The Corner

White House

The Volker Deposition

Kurt Volker, President Trump’s former envoy to Ukraine, arrives at the U.S. Capitol, October 3, 2019. (Jonathan Ernst/Reuters)

The big story of the last 48 hours wasn’t President Trump’s outlandish call for China to investigate the Bidens (another instance of presidential trolling at its worst), but the release of the texts documenting some of the internal back-and-forth over Ukraine policy. They are bad news because they are a sign that this controversy won’t be limited to the four corners of the transcript of the July 25 call. The best case was that Trump was shooting from the hip on the call and nothing much came of it, a scenario that got at least a little more credence from reports that the Ukrainians didn’t know until a month later that their aid was being withheld. Now, we know that the matter was more involved than that, and also went beyond Rudy Giuliani.

But we are also dealing with text exchanges without the full context, and so, once again, we should want to know more before making big pronouncements one way or the other.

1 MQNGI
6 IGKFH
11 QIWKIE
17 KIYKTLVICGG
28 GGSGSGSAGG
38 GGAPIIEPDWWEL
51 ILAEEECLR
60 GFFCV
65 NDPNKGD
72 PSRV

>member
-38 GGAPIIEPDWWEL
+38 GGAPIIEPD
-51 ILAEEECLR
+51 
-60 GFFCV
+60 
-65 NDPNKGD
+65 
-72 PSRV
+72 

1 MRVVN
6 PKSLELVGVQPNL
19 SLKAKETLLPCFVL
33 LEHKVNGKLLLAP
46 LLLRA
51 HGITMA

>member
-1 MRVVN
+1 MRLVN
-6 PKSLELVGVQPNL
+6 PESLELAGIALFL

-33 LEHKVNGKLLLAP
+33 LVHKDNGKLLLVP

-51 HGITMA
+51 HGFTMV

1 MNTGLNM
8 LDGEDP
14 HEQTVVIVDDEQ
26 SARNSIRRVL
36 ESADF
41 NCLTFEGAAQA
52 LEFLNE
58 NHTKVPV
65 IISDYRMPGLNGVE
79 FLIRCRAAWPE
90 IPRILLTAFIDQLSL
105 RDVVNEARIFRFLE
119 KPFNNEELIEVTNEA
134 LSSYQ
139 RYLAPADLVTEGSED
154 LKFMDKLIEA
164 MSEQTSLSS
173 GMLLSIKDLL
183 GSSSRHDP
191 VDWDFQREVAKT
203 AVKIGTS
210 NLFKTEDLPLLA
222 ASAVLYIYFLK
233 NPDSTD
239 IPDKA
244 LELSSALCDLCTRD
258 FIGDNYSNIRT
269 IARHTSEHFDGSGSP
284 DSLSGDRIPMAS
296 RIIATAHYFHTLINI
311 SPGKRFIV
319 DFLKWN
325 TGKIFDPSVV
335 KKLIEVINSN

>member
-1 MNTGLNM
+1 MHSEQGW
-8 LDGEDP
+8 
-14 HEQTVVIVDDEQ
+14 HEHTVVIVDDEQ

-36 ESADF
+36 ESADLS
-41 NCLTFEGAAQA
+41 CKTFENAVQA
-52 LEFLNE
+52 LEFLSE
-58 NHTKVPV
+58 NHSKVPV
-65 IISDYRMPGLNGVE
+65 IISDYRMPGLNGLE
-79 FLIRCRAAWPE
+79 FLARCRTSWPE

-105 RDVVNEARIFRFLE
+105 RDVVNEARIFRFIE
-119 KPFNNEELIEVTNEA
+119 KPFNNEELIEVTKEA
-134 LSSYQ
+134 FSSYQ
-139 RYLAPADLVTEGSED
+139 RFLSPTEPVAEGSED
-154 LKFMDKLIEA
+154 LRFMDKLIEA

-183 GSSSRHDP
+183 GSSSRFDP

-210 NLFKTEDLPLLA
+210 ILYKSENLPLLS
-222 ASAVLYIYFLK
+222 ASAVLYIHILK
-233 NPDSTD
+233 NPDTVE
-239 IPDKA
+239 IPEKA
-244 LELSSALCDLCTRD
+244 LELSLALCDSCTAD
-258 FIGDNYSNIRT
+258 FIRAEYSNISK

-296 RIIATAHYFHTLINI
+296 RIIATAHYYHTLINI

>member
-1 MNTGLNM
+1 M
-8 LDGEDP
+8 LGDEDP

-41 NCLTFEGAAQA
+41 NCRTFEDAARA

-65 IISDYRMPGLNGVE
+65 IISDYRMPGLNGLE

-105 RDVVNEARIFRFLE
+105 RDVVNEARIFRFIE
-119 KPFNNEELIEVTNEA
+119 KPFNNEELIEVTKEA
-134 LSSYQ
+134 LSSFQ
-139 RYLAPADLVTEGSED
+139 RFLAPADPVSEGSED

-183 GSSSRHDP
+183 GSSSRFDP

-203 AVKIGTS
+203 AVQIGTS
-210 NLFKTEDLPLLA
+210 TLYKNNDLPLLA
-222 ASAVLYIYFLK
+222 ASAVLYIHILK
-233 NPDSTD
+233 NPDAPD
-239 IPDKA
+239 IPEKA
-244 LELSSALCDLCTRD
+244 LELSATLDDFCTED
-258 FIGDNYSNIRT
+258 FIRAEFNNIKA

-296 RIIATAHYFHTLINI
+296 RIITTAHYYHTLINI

Volker’s opening statement is another piece of the puzzle, and hopefully we will get his entire deposition soon.

I think a couple of things are notable. One, he portrays fighting “corruption” as not just a code word for the Bidens, and says the same about Burisma.

Here he is on the meeting between Giuliani and President Zelensky’s aide, Andrey Yermak:

Here he is on how Yermak viewed the Burisma investigation (in the context of a draft public statement that the Ukrainians never ended up making):

Finally, Volker portrays himself as having a pretty relaxed view of the hold-up in military aid, which he opposed but correctly believed would be reversed in short order.

He states this near the beginning of the statement:

And this in describing a meeting about the suspension of aid:

Rich Lowry is the editor of National Review. He can be reached via email: comments.lowry@nationalreview.com. 

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